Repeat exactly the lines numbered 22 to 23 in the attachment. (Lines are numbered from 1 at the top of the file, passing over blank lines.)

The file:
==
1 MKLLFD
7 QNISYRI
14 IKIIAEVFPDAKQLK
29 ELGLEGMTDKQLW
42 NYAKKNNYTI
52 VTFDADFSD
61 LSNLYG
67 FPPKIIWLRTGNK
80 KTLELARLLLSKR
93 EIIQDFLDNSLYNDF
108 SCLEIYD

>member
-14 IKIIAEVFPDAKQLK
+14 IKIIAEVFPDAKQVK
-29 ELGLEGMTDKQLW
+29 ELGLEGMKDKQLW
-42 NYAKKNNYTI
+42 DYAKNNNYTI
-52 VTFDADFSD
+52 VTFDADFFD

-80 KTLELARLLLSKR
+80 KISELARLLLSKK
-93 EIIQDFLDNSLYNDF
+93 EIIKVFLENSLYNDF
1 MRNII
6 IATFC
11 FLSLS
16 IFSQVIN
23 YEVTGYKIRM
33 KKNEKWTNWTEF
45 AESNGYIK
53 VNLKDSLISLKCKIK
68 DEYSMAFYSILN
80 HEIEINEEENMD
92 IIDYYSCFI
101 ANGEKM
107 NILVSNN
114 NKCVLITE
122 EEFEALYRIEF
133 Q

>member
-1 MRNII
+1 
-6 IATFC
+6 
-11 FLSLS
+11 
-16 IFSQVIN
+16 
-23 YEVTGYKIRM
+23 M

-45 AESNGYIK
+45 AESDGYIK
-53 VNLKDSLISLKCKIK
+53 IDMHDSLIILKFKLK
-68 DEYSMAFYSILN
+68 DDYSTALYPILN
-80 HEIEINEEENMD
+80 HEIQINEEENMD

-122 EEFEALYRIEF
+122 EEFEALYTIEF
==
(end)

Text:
+80 KISELARLLLSKK
-93 EIIQDFLDNSLYNDF